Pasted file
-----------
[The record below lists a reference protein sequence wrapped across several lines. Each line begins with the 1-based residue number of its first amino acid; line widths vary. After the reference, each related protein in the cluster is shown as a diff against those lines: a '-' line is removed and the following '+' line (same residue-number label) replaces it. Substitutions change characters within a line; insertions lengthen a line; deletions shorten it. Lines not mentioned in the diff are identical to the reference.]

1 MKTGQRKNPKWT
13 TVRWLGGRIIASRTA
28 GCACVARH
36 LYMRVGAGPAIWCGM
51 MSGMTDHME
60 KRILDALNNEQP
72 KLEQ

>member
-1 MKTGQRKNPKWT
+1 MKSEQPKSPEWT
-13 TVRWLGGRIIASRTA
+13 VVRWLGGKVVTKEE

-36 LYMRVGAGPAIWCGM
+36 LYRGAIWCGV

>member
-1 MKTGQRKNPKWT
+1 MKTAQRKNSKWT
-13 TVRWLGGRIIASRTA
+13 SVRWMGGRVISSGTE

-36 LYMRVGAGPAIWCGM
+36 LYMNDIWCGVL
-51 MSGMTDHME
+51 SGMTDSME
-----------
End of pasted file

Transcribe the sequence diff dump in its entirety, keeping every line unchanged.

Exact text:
[The record below lists a reference protein sequence wrapped across several lines. Each line begins with the 1-based residue number of its first amino acid; line widths vary. After the reference, each related protein in the cluster is shown as a diff against those lines: a '-' line is removed and the following '+' line (same residue-number label) replaces it. Substitutions change characters within a line; insertions lengthen a line; deletions shorten it. Lines not mentioned in the diff are identical to the reference.]

1 MKTGQRKNPKWT
13 TVRWLGGRIIASRTA
28 GCACVARH
36 LYMRVGAGPAIWCGM
51 MSGMTDHME
60 KRILDALNNEQP
72 KLEQ

>member
-1 MKTGQRKNPKWT
+1 MKSEQPKSPEWT
-13 TVRWLGGRIIASRTA
+13 VVRWLGGKVVTKEE

-36 LYMRVGAGPAIWCGM
+36 LYRGAIWCGV

>member
-1 MKTGQRKNPKWT
+1 MKTAQRKNSKWT
-13 TVRWLGGRIIASRTA
+13 SVRWMGGRVISSGTE

-36 LYMRVGAGPAIWCGM
+36 LYMNDIWCGVL
-51 MSGMTDHME
+51 SGMTDSME